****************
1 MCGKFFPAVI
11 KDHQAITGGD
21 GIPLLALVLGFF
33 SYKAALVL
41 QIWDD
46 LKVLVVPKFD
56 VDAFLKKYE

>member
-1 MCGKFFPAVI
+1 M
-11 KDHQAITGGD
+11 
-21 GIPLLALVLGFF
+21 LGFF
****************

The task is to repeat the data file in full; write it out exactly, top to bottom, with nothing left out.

1 MCGKFFPAVI
11 KDHQAITGGD
21 GIPLLALVLGFF
33 SYKAALVL
41 QIWDD
46 LKVLVVPKFD
56 VDAFLKKYE

>member
-1 MCGKFFPAVI
+1 M
-11 KDHQAITGGD
+11 
-21 GIPLLALVLGFF
+21 LGFF